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Rated: 13+ · Other · Opinion · #2089324
Another rant about the issues I have with social justice in the gaming industry.
Inclusiveness and equality are good things. While they can pave the way for new ideas, content and perspectives, they also get in the way of them too. Whenever I see a game developer tip-toe around his/her vision and alter the content to not get a large backlash from current media, I am truly saddened. I have seen games pulled from shelves, or even withheld from seeing sales in the United States because of these issues. Most commonly, gamers have responded to censorship saying that it is because of social justice. Things like, "this woman is too skinny" "this woman is dressed too skimpy" "there are not enough minority lead characters" "there are not enough gay/lesbian/bi characters" etc. affect how some people can see a game. The thing is, a content creator has every right to create what he/she wants, as does every consumer has a right to choose to purchase anything they want.

I recently purchased Overwatch, and I think it is a great game. It is a fun first person shooter with objective based gameplay and a diverse cast of characters and playstyles. However, I do not like some of the things about the game. I wish there were more maps to play on. I wished there was a story mode, I wished Bastion would get a nerf... but that is a rant for another day. The point is, I went in knowing these things and made the purchase anyway because I saw the game for what it was, and thought it was a good match for me. I have made purchases where the game was absolutely not right for me like the 007 remake for the Wii. Do I regret buying it? Yes. However, I am not going to petition to alter the game based on my personal tastes.

One thing to note; When a developer or team makes a game, they typically have a target audience in mind. The real audience may include others, but is generally directed toward a subset of individuals with specific tastes/interests. Much like how My Little Pony Friendship Is Magic was aimed at young girls, it also gained a mass following of young adult men. Now there is nothing wrong with a new demographic of fans enjoying content for what it is. The creators of the show did not cater to the growing audience of its new male followers, but kept it aimed at their target audience. Why is this such an important thing to note? Take most content aimed at young adult males. Left and right, content is altered or censored to fit a demographic of female gamers entering the marketplace. Take for example Summer Lesson. This was a game directed towards young adult males, and was envisioned as a VR game with (what seemed to me like) dating sim elements and featured an attractive young girl to talk to and build a relationship with. However, japanese developers wanted to not create a western release due to inevitable negative backlash and one-sided criticisms from radical Social Justice Warriors.

Now I am in no way saying women cannot enjoy a game that features sexual content involving girls. If a girl wants to play Dead or Alive Extreme Beach Volleyball 3, by all means! Much like how any straight dude who feels like watching Magic Mike can choose to do, if they feel uncomfortable at any time, they should realize the game was not targeted for them! As a guy, if I went into the women's hygiene section in a store and was outraged at the lack of male representation on tampons, I would seem ridiculous. The thing is, although they are target at women, and MADE for women... men can still buy them. Much like how guys aren't restricted from My Little Pony or girls aren't restricted from getting something that modern media would consider nothing more than a jiggle simulator. The bottom line is that while everyone has the right to critique, no one should force a creative entity to censor itself or change because of inclusiveness.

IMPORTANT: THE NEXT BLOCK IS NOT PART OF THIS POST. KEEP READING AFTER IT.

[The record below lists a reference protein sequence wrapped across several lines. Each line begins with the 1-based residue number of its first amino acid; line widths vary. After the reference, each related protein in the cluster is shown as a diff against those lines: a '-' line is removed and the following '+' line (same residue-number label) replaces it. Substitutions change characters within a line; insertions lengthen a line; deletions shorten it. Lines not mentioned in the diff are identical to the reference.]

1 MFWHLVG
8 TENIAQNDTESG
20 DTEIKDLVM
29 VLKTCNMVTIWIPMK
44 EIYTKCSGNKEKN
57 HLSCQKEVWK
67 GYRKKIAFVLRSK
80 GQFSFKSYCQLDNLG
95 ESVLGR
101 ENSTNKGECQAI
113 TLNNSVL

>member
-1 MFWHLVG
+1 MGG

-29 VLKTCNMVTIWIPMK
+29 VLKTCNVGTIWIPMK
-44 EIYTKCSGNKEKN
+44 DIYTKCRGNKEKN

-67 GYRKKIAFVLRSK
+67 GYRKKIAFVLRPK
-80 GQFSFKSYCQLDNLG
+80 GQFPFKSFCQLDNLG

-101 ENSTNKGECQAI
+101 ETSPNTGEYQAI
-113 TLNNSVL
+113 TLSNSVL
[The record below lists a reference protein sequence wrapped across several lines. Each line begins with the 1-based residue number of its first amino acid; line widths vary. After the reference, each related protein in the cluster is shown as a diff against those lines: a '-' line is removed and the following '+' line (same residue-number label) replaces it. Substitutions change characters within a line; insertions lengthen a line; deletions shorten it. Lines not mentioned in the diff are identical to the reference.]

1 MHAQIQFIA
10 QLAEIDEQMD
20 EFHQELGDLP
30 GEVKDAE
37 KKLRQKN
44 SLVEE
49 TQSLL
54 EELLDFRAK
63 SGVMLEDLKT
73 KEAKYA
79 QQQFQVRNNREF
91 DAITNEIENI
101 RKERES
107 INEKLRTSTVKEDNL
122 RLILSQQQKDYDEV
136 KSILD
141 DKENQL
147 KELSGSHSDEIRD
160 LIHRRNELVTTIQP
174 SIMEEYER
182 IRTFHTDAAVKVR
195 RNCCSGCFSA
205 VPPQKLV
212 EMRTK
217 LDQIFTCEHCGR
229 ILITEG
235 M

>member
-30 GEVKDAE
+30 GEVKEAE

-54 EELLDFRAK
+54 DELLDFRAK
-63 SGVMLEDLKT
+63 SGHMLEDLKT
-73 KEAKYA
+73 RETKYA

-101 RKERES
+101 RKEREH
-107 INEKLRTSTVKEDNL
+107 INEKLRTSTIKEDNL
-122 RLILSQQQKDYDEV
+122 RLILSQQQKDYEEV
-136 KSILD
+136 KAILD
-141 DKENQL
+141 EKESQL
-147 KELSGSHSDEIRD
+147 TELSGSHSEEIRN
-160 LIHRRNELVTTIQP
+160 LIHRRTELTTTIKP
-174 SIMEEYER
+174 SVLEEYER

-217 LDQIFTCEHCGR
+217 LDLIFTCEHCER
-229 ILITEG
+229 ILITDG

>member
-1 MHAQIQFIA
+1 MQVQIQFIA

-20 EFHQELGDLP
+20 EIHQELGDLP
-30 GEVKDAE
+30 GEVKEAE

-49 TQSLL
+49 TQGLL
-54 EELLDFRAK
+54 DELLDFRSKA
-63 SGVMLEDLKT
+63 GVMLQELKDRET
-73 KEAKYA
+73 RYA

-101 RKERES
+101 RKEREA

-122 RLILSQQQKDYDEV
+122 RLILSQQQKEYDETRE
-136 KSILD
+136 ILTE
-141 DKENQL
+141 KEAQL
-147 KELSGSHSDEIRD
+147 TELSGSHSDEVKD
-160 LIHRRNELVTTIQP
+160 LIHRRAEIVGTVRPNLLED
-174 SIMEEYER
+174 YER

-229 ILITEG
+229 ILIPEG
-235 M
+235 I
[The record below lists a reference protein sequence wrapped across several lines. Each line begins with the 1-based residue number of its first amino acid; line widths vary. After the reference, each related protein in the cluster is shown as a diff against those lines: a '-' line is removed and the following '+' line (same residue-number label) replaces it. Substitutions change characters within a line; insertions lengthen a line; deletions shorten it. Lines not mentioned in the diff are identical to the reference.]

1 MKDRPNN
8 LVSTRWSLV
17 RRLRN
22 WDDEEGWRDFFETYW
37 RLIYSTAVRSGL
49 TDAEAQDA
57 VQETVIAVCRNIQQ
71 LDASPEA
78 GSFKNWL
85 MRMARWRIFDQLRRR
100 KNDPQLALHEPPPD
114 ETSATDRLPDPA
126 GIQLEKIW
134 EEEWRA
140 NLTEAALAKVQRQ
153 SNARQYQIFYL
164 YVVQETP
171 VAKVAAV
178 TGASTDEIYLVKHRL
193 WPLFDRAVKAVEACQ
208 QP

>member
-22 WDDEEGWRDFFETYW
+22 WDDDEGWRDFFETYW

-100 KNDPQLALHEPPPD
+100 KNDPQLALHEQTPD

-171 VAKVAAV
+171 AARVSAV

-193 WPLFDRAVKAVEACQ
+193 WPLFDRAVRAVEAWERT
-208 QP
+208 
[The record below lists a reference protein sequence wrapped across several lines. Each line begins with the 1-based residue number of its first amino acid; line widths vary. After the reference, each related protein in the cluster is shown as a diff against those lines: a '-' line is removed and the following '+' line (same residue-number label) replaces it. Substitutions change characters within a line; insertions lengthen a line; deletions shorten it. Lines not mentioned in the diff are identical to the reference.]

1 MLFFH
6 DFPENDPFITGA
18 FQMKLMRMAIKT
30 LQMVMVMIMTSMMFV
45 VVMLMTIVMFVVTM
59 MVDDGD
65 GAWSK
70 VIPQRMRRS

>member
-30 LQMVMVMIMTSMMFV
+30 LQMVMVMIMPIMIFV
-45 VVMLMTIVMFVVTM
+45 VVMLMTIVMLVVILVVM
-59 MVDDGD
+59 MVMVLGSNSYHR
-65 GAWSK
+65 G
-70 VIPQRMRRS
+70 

In my opinion, if there is a great desire for more homosexual characters, more "x" leads etc. then content creators will make it. People will request and commission others to make it. The same thing applies to non-sexualized games as well. When Rare was bought by Microsoft and released Banjo Kazooie Nuts and Bolts, people complained it wasn't what they wanted. Microsoft, didn't care and did not change the game or release another Banjo Kazooie game that the public wanted. However, since the need for the old Banjo games was great enough, members of Rare formed another company and made a new IP in the style and direction of the old game everyone wanted. They have funded almost 12 times what they wanted to make this game a reality, and now Yooka-Laylee is scheduled for release in 2017. Apply this line of thinking to content that Social Justice Warriors want. If they want a specific character, start off requesting or commissioning. If it gets a big enough of a following, it may be funded into its own content one day... but do not try to change the games that the creators want to make. If a developer wants to make a game that is all about sexy girls bouncing on a beach, cool. If you like it, buy it. If you don't like it, don't buy it. If a game revolves around two gay men's relationship and involves sexual themes, cool. If you like it, buy it. If you don't, then don't buy it!

As a side note, I think it is funny that SJWs want games to explore sexuality, while at the same time restrict the sexuality of straight men...
[This piece is a work-in-progress and will be edited and content added later]

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